Wednesday, 28 April 2010
M’sia – Takeaways
While back in Malaysia, we ate out alot, but sometimes it’s really nice to buy the food back to be eaten in comfort as opposed to while sweating, on a bench, avoiding other people's elbows while they stand over you trying to make you leave the table so that they can have it all to their selfish selves. I know because I’ve done that lots of times. The making people leave, not the being asked to leave.
I find it especially useful when applied in London restaurants because the diners here are not used to this method of Table Battle. Though, they seem to be catching on in Chinatown. Thing is, you don’t really need to do Table Battle when the waiting staff do it for you (throw-bill-on-table technique).
Sometimes we like to buy siew yuk (roast pork) from the markets. We either eat them on their own, dipped in some soy sauce, or we have them with the fried meehoon (vermicelli) from the market.
Even with siew yuk, there are famous and not so famous stalls from which you can buy these little pieces of roast pork. The locals have their own favourites, but one of the better ones is the stall with the lady seller in SS2 (the side closer to McDonald’s).
Our favourite Indian rojak has to be the one from Hasan (mobile rojak van, that’s what it’s all about). Him and his van are based in SS2, outside King’s bakery and the queue to buy the rojak seems to be getting longer all the time. Lovely pieces of fried flour (there must be some name for it, but I don’t know what that is), with some cucumber, hard boiled eggs, all topped with lovely, slightly sweet peanut sauce.
Whoa and then we come to the Ramli burger; the Malaysian-made burger which is like no other. Only sold in hawker stalls, or, more specifically, Ramli burger wheely carts, these little patties of processed, slightly peppery, slightly soft meat sandwiched between 2 halves of buttered and lightly fried buns are completely different from the burgers you find elsewhere.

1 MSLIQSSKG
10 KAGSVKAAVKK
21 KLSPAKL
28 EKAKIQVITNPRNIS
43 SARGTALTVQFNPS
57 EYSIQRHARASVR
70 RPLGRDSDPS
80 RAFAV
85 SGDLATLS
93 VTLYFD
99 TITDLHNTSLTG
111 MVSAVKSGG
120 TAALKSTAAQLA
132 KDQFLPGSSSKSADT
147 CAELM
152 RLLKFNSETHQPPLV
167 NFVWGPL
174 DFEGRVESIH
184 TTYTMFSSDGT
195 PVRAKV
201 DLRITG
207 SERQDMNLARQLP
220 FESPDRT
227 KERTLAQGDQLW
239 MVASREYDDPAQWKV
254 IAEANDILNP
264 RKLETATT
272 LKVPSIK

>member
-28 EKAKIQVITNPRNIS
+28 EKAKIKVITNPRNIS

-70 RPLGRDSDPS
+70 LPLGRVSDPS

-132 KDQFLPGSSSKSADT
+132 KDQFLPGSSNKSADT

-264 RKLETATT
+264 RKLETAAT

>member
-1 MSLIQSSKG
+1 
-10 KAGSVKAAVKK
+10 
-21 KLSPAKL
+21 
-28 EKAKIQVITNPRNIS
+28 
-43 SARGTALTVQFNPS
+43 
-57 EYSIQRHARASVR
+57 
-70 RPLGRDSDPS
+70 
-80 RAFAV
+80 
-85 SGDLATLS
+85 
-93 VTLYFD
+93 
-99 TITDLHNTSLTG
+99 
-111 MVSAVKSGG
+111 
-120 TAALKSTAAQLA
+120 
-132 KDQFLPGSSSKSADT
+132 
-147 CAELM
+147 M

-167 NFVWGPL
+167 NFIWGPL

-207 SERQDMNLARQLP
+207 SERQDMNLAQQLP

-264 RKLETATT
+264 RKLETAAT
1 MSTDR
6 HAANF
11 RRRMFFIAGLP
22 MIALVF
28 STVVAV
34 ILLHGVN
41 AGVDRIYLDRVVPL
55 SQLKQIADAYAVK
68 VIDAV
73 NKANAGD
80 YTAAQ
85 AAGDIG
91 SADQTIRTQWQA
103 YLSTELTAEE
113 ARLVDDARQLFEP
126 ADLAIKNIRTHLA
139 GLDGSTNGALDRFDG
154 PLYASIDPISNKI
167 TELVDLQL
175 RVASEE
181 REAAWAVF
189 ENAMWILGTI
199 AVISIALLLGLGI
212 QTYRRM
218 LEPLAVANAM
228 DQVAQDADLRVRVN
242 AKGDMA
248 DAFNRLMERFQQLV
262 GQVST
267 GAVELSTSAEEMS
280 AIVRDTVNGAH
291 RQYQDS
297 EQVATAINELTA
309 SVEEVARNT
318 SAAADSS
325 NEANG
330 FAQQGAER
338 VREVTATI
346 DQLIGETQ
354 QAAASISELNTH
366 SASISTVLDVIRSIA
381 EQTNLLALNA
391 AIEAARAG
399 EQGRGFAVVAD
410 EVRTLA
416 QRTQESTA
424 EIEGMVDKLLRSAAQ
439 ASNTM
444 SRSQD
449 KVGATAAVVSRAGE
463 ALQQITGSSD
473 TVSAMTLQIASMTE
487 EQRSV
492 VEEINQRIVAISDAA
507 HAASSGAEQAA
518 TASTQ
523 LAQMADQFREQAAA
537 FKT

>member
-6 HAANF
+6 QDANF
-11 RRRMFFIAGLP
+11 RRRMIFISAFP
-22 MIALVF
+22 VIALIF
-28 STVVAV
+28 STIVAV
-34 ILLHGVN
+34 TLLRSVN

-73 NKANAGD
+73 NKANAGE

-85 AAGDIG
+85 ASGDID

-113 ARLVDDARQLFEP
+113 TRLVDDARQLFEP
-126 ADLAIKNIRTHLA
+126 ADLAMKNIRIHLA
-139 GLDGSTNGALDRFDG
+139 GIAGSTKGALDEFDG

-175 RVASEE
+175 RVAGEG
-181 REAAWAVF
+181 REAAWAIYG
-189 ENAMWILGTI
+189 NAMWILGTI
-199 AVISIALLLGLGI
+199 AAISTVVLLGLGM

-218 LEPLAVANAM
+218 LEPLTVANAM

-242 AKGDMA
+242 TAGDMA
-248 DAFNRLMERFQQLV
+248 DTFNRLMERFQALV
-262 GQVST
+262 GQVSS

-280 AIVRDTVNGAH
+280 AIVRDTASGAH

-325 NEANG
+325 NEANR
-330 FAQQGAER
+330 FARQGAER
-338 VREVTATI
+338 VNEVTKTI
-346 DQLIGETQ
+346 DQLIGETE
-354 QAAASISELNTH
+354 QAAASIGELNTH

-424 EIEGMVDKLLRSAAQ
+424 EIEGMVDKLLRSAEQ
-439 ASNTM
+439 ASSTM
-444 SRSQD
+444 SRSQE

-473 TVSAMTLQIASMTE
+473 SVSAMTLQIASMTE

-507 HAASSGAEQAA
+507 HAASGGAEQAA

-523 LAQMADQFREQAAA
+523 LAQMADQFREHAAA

When the guy makes it and wraps it up in the waxy paper, it takes quite alot of effort not to eat it immediately. By the time you get to where you wanna eat it, the sauce, the heat, and the soft bread will have all combined into one mushy mush, kinda like what you see in the picture above. It’s still really awesome though. Maybe it has to go through the whole steaming process, to kinda let the sauces blend. Maybe it won’t be as nice if it was eaten on the spot.
The Hokkien Char. Anyone who’s anyone knows that a proper Hokkien Char has to be the one with the fat, yellow noodle. Yes, crude description but it is just that – fat – yellow – noodles. Someone said you can’t find these exact types of noodles outside Malaysia (myth not debunked, so I have no comment) but recently, I’ve seen this dish on menus in London’s Chinatown restaurants, so maybe they’ve started importing the stuff. (But if there is still none here, a business opportunity seems to be on the horizon)
The Hokkien Char above was from the coffee shop by the petrol station in Section 14 (or somewhere there). This is as good as it gets from me, as far as directions go. No need to get absorbed in the details, you know what I mean? There is a coffee shop by the petrol station, it sells Hokkien Char, and that’s all you need to know.
And that the Hokkien Char is oh so niiiiice. Thick, gooey sauce (and the noodles) with lots of lovely little things to pick out (prawns, fish cakes, vegetable, squid).
And to round off a post on takeaway food, what could be better than one plate full of stuff – kinda like the Best of Takeaways Compilation 1.
Now That’s What I Call Takeaway (vol. 1).